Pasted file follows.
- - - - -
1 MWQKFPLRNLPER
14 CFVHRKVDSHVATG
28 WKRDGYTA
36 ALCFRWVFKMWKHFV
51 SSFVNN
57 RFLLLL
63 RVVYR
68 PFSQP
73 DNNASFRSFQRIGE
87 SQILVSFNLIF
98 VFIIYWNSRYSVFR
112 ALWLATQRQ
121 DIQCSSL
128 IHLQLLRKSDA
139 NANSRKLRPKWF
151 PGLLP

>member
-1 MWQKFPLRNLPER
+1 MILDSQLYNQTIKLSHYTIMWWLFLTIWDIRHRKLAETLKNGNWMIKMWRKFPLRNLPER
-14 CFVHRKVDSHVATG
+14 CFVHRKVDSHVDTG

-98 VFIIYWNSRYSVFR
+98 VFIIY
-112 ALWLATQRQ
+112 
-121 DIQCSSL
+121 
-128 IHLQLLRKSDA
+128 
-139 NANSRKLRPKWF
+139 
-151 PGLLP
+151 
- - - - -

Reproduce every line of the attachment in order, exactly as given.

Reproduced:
1 MWQKFPLRNLPER
14 CFVHRKVDSHVATG
28 WKRDGYTA
36 ALCFRWVFKMWKHFV
51 SSFVNN
57 RFLLLL
63 RVVYR
68 PFSQP
73 DNNASFRSFQRIGE
87 SQILVSFNLIF
98 VFIIYWNSRYSVFR
112 ALWLATQRQ
121 DIQCSSL
128 IHLQLLRKSDA
139 NANSRKLRPKWF
151 PGLLP

>member
-1 MWQKFPLRNLPER
+1 MILDSQLYNQTIKLSHYTIMWWLFLTIWDIRHRKLAETLKNGNWMIKMWRKFPLRNLPER
-14 CFVHRKVDSHVATG
+14 CFVHRKVDSHVDTG

-98 VFIIYWNSRYSVFR
+98 VFIIY
-112 ALWLATQRQ
+112 
-121 DIQCSSL
+121 
-128 IHLQLLRKSDA
+128 
-139 NANSRKLRPKWF
+139 
-151 PGLLP
+151 